The NYT's website is currently featuring an interesting article about an ethnic German politician in Romania, and it touches on something that I've always found interesting about Eastern Europeans: they have a tremendous inferiority complex vis-à-vis the West. The article is about Klaus Johannis, mayor of the town of Sibiu (Hermannstadt auf Deutsch), who very well might become the country's prime minister.
Mr. Johannis also benefits from the positive stereotypes Romanians associate with the German population, known as Transylvanian Saxons, who have called the region home since the 12th century.
The Saxons, known in German as Siebenbürger Sachsen, are considered hard-working, precise and uncompromising, an attractive mixture in a country tired of mismanagement and corruption, and one of the hardest hit in Europe by the economic crisis. It also does not hurt that the country experienced some of its best moments under German kings more than a century ago, even though the monarchs were unrelated to the local German population.
“I think it’s a real advantage that he’s German,” said Bianca Florea, 18, a student, as she passed through the main town square in Sibiu on Friday. “Well, not exactly German, but Saxon.” Asked why, Ms. Florea responded, “We Romanians are a bit lazy, that’s my opinion.”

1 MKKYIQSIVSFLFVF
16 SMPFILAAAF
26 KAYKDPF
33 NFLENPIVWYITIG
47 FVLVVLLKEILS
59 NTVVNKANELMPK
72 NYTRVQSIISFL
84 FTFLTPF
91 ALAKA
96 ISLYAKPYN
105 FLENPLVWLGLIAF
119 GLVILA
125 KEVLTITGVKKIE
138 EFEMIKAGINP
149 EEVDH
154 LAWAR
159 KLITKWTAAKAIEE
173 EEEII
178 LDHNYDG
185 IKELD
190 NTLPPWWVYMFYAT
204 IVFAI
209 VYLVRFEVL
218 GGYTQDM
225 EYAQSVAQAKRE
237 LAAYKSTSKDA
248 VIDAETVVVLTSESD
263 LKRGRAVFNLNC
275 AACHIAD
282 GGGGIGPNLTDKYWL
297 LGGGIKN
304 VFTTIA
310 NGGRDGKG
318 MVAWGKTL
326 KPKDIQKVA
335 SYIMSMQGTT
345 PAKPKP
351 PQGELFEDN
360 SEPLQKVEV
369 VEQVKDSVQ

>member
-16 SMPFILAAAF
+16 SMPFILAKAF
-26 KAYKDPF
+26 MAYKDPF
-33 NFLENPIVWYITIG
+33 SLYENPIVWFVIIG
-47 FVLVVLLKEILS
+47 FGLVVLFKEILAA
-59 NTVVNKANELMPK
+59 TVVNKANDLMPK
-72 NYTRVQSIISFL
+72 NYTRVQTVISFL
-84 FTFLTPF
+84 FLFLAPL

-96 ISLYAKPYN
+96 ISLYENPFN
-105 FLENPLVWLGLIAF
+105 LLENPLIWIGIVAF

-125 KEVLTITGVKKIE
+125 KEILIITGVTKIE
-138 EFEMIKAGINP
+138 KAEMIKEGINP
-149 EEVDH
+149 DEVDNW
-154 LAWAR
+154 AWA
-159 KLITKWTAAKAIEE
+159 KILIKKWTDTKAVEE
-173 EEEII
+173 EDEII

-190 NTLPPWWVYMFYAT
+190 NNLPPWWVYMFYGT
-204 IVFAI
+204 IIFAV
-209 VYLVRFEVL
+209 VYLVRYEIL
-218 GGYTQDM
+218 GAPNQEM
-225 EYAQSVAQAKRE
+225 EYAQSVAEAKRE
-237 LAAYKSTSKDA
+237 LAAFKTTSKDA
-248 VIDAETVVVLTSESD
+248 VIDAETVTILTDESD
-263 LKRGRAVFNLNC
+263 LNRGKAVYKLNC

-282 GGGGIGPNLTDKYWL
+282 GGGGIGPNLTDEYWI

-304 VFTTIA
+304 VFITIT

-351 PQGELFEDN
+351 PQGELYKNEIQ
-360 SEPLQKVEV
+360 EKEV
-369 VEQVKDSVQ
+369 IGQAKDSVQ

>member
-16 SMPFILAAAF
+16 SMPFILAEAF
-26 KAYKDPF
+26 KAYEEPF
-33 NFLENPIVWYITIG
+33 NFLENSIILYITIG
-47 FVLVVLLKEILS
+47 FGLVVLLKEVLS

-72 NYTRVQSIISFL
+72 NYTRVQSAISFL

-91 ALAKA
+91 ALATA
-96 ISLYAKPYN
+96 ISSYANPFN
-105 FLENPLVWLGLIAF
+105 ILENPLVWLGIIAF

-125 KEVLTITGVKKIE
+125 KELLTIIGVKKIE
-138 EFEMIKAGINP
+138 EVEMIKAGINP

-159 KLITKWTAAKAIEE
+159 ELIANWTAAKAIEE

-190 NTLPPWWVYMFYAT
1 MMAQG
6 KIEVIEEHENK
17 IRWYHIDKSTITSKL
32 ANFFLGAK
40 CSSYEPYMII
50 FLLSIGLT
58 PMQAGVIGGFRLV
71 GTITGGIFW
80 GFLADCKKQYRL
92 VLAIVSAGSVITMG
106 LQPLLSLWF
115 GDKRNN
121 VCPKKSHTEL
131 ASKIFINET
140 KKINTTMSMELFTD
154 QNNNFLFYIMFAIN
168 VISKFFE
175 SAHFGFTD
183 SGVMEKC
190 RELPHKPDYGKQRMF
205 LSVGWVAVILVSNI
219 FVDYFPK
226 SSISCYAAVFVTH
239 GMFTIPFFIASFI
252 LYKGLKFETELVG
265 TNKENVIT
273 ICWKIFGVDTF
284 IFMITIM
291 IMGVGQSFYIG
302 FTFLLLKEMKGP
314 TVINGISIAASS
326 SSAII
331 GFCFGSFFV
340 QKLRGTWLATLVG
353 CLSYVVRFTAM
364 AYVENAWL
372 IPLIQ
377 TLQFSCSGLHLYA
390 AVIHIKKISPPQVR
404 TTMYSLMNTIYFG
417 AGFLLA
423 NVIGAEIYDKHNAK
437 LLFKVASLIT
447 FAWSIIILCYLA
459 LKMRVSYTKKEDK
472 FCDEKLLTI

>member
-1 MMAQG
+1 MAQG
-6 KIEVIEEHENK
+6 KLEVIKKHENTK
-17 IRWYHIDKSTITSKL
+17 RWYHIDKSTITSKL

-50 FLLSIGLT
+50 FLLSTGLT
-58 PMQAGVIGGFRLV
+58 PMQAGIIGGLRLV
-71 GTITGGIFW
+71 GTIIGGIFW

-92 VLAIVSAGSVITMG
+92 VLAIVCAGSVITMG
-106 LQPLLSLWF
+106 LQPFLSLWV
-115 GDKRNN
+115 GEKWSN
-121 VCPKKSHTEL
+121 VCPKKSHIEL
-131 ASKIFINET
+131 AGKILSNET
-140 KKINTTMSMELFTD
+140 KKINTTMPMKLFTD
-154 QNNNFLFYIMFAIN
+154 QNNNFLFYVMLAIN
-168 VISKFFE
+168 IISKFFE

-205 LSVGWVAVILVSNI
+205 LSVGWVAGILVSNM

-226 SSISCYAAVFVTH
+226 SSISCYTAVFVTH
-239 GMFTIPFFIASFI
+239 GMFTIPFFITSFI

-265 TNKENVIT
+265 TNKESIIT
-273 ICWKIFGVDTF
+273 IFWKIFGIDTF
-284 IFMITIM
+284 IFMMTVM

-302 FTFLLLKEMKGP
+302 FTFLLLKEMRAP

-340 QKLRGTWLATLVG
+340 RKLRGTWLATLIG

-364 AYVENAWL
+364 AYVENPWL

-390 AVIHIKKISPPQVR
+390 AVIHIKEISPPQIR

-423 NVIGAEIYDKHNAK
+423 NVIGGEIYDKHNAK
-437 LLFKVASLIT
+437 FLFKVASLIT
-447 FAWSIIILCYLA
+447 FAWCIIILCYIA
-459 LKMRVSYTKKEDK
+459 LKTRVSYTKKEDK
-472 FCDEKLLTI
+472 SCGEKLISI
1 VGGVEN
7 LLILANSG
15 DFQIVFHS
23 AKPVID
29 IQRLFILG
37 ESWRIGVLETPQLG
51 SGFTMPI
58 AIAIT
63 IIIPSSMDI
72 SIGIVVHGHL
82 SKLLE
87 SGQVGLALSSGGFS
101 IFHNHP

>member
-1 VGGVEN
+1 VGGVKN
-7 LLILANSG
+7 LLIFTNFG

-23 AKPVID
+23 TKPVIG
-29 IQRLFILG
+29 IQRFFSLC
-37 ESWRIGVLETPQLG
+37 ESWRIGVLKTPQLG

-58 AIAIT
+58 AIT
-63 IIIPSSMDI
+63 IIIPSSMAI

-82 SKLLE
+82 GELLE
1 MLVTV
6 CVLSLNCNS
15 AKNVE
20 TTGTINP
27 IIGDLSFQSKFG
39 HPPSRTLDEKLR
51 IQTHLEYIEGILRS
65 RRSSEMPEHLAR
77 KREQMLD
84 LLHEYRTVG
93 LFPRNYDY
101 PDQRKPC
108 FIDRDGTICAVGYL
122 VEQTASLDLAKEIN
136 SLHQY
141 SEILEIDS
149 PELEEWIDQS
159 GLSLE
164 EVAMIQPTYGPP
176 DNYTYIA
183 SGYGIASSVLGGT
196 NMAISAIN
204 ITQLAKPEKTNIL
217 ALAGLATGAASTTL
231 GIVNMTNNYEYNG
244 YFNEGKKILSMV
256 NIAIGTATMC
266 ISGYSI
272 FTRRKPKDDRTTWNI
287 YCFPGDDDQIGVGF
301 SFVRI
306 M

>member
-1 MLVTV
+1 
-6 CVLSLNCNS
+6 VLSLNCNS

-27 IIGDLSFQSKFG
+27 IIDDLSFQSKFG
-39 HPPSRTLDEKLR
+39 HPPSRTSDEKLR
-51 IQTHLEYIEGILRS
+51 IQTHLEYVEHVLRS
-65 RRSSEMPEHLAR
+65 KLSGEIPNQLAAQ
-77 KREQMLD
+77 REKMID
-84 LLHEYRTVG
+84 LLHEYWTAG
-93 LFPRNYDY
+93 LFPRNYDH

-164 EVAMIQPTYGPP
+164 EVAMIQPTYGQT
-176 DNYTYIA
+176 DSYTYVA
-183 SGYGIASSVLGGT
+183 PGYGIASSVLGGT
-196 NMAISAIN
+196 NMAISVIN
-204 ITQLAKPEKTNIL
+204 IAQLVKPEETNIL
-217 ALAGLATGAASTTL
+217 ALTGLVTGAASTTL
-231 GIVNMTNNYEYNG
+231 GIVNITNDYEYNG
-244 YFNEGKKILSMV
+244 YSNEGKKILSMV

Romania's once large German minority mostly moved back to the Fatherland (sold by Ceaușescu to West Germany for a couple thousand bucks each), so Johannis is a bit of a novelty. Despite its power, the Eastern European inferiority complex apparently doesn't override Eastern European pessimism:
But like most of the dozen residents interviewed here, she was skeptical about Mr. Johannis’s prospective move to Bucharest, despite praising his work as mayor.
“He could go there and do a good job for a while or he could be a puppet for others,” Ms. Florea said. Mr. Johannis belongs to none of the major parties, but instead to the small German Democratic Forum, which represents the 60,000 ethnic Germans remaining in the country.